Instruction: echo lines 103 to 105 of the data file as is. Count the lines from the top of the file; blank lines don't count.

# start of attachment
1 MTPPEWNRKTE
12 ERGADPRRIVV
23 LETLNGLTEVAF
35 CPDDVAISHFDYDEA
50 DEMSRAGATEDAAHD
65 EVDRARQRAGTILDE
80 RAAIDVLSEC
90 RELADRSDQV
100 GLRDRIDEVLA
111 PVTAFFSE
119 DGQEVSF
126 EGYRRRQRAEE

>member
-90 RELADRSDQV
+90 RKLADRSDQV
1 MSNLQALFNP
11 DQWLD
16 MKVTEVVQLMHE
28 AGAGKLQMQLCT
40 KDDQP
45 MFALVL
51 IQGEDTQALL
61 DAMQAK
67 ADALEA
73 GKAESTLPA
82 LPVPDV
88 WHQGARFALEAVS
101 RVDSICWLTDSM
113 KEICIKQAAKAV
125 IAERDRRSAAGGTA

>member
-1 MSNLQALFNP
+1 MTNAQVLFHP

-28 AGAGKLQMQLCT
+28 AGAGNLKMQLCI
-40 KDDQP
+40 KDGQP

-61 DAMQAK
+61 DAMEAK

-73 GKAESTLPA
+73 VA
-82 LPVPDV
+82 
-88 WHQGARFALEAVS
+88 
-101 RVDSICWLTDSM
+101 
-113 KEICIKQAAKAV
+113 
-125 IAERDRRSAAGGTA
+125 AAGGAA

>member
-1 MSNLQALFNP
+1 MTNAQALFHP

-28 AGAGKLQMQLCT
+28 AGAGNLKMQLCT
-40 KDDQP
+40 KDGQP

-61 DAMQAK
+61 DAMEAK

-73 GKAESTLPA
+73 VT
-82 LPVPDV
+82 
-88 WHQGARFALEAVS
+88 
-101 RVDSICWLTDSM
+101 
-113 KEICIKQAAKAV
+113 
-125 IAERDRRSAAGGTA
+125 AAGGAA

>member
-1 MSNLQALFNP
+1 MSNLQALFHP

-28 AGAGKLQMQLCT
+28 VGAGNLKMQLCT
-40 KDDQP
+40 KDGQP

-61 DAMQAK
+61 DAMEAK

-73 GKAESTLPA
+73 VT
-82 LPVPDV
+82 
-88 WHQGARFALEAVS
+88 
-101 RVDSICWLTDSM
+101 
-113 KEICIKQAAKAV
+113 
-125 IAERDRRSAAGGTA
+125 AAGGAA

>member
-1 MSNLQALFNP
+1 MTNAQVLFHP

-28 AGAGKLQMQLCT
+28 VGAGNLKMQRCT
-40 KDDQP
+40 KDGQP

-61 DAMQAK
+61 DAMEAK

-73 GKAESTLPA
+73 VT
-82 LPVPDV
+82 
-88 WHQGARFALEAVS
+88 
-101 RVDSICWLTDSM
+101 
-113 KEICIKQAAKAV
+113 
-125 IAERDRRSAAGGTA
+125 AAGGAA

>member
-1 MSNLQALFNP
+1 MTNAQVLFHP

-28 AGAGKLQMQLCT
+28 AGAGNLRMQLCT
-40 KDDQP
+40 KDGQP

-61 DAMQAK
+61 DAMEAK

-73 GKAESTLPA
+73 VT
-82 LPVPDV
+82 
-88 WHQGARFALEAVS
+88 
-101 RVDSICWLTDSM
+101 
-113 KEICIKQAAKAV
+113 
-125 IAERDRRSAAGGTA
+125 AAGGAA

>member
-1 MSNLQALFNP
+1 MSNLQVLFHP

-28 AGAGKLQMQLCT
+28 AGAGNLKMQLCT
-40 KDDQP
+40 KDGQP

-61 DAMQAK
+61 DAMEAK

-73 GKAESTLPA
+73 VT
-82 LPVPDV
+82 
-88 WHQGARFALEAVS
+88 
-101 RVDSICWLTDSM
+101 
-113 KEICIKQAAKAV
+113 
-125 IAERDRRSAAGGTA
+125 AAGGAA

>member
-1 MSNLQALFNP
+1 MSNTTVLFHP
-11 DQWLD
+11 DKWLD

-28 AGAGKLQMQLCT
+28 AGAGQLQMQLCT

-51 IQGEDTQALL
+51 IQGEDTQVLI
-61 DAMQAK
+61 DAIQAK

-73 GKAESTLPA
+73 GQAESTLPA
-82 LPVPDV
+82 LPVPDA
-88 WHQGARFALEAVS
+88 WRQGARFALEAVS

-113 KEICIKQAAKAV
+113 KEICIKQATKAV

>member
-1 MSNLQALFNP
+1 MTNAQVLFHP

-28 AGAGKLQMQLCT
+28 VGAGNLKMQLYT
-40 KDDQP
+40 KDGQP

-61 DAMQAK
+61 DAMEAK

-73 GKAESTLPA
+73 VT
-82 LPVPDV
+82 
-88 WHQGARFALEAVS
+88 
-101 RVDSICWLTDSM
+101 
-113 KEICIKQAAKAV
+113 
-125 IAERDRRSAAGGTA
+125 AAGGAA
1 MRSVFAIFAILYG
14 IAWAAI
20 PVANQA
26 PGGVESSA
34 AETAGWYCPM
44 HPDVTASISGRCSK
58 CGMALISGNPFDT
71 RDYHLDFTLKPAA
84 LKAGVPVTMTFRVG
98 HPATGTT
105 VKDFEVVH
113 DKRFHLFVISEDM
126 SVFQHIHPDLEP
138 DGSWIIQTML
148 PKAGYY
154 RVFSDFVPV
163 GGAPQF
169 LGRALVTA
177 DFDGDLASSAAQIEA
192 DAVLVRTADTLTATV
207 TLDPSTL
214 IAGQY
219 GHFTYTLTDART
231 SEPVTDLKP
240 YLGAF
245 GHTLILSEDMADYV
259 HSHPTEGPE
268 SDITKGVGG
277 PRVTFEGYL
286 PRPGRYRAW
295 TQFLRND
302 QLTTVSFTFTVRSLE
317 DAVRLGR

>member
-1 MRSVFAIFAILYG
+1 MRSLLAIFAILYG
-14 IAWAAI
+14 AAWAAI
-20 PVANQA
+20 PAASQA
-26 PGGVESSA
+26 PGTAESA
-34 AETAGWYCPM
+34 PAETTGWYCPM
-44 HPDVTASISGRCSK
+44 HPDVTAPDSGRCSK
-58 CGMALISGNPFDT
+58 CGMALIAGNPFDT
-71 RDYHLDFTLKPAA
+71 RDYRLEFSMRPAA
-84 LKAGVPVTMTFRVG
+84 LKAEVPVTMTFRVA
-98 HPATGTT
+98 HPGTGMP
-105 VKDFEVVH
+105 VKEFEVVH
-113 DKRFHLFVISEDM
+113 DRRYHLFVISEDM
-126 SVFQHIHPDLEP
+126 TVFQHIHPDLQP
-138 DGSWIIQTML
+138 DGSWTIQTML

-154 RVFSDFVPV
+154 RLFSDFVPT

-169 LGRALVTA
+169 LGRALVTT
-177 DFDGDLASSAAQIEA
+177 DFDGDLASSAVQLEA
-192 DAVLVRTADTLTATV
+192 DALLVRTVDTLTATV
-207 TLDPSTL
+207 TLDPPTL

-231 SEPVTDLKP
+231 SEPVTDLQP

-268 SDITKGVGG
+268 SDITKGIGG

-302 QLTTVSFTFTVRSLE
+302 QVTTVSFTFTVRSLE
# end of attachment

-73 GKAESTLPA
+73 VT
-82 LPVPDV